Isotherm lines that are placed close together on a weather map represent a weather front. A weather front is a boundary between different densities of air in a given region.
There are many different variations of weather fronts. A cold front is a boundary where a mass of cold air is pushing beneath and displacing a mass of warmer air. This process may lead to thunderstorms, rain, and hail.
Warm fronts are located at the head of a mass of warm air as it moves across a region. Warm fronts are normally uniform in temperature and are accompanied by a large embankment of featureless, low atmospheric clouds called strati. Fog is common along a warm front, with thunderstorms appearing occasionally if the warm air mass begins to become unstable.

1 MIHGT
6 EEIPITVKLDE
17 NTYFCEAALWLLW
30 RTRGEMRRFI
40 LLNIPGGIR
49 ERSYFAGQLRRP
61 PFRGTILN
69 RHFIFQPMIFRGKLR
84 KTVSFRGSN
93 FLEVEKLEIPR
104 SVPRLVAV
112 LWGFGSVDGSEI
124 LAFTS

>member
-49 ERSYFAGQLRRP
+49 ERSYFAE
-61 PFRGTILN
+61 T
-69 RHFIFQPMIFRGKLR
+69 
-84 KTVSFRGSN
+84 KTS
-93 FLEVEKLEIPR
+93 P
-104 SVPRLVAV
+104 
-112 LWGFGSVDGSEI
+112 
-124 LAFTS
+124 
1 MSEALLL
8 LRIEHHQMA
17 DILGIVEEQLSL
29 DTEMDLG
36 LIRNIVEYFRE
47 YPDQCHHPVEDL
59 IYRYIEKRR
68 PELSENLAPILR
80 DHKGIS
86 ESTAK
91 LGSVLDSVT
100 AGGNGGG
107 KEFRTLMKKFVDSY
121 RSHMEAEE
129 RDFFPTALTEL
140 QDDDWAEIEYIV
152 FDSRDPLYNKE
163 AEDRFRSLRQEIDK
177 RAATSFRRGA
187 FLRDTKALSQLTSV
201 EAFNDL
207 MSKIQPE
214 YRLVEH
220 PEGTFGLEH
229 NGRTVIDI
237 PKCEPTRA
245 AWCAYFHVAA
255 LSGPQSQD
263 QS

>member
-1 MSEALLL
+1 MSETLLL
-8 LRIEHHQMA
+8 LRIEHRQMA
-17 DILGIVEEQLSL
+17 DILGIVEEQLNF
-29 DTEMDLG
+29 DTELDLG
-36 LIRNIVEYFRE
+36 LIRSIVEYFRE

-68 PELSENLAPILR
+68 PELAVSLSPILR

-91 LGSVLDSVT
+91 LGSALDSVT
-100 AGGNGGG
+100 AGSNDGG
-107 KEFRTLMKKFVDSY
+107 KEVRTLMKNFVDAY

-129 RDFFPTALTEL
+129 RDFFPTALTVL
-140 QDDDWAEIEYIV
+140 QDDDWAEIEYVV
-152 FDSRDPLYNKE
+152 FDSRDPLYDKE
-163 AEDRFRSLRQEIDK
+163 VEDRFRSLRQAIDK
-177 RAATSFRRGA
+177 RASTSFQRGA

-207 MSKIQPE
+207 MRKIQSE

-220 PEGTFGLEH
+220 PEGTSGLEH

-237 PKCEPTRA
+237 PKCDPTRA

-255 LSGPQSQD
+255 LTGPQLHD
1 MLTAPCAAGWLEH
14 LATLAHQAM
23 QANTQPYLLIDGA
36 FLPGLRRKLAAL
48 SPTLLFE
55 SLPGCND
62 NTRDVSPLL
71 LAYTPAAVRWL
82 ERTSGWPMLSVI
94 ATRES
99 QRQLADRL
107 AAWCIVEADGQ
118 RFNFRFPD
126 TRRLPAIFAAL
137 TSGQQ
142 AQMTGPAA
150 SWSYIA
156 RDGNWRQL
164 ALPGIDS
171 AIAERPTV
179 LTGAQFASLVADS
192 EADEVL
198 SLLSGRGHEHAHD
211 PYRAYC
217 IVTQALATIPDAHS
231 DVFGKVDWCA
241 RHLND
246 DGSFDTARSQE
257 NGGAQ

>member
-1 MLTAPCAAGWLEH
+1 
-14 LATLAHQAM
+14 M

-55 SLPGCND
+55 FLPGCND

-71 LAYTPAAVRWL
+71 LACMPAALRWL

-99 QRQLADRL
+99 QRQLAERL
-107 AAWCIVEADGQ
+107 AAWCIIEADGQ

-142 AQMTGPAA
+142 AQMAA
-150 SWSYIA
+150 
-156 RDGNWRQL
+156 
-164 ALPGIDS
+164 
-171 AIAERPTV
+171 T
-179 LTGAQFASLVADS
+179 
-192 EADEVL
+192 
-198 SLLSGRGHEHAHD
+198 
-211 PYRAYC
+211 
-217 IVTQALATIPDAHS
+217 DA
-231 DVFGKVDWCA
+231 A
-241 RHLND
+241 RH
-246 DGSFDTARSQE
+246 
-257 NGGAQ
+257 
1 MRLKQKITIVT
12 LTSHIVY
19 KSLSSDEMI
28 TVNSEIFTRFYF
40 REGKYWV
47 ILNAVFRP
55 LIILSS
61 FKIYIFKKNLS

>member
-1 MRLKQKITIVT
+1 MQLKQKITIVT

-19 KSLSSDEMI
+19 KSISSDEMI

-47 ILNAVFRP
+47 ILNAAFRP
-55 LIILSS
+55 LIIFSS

An occluded front is a situation where a cold front and a warm front mix. For the most part, because cold fronts move almost twice as fast as warm fronts, an occluded front is a boundary where a cold front has caught up to a warm front. As the two fronts mix, they curve toward either pole. In addition to this curvature, the air in the warm front tends to become increasingly more and more dry.